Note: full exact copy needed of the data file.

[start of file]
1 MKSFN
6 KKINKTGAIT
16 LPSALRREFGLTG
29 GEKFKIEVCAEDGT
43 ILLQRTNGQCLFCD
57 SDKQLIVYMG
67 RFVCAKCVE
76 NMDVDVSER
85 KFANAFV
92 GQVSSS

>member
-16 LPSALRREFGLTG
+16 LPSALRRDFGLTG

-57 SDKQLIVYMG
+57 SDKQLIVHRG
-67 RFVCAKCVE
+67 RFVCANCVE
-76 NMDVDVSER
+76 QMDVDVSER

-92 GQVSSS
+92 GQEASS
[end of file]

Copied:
1 MKSFN
6 KKINKTGAIT
16 LPSALRREFGLTG
29 GEKFKIEVCAEDGT
43 ILLQRTNGQCLFCD
57 SDKQLIVYMG
67 RFVCAKCVE
76 NMDVDVSER
85 KFANAFV
92 GQVSSS

>member
-16 LPSALRREFGLTG
+16 LPSALRRDFGLTG

-57 SDKQLIVYMG
+57 SDKQLIVHRG
-67 RFVCAKCVE
+67 RFVCANCVE
-76 NMDVDVSER
+76 QMDVDVSER

-92 GQVSSS
+92 GQEASS